Vladimir Ilyich Lenin
What Is To Be Done?
Lenin’s work What Is To Be Done? was written at the end of 1901 and early in 1902. In “Where To Begin”, published in Iskra, No. 4 (May 1901), Lenin said that the article represented “a skeleton plan to be developed in greater detail in a pamphlet now in preparation for print”.
Lenin began the actual writing of the book in the autumn of 1901. In his “Preface to the Pamphlet Documents of the ‘Unity’ Conference”, written in November 1901, Lenin said that the book was in preparation “to be published in the near future”. In December Lenin published (in Iskra, No. 12) his article “A Talk with Defenders of Economism”, which he later called a conspectus of What Is To Be Done? He wrote the Preface to the book in February 1902 and early in March the book was published by Dietz in Stuttgart. An announcement of its publication was printed in Iskra, No. 18, March 10, 1902.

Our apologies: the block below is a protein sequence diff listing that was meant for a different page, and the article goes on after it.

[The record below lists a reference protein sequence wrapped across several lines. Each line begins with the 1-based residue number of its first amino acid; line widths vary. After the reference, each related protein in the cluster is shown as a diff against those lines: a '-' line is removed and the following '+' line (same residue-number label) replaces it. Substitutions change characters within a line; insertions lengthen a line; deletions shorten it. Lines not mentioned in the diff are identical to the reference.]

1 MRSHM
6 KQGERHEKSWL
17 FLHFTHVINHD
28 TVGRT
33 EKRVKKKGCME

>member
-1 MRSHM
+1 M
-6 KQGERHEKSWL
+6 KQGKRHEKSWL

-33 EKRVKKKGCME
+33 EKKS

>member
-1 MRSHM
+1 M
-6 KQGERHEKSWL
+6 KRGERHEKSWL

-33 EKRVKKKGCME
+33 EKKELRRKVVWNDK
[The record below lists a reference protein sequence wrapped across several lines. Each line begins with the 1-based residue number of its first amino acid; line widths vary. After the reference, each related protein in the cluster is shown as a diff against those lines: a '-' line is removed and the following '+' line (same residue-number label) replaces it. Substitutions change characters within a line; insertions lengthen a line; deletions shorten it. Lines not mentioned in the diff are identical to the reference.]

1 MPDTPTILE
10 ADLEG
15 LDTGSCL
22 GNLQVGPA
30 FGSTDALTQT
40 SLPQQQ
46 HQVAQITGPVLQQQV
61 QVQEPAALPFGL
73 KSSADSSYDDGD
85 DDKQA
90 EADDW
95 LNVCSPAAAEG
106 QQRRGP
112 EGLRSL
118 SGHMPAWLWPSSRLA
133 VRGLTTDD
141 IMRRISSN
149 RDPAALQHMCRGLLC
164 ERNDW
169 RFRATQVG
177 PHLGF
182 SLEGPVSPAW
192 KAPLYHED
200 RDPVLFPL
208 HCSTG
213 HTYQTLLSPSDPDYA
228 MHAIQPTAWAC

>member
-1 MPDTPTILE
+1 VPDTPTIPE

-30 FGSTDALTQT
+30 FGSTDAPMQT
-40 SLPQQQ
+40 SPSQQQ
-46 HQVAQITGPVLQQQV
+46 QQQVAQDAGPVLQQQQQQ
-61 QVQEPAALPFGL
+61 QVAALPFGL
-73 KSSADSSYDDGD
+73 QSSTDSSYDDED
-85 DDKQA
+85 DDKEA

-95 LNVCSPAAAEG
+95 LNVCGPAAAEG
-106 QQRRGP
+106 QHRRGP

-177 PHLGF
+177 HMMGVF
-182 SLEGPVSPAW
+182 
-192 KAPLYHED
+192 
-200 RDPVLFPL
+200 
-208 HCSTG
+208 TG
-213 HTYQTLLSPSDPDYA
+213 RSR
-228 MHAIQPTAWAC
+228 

In republishing the book in 1907 as part of the collection Twelve Years, Lenin omitted Section A of Chapter V, “Who Was Offended by the Article ‘Where To Begin,’” stating in the Preface that the book was being published with slight abridgements, representing the omission solely of details of the organisational relationships and minor polemical remarks. Lenin added five footnotes to the new edition.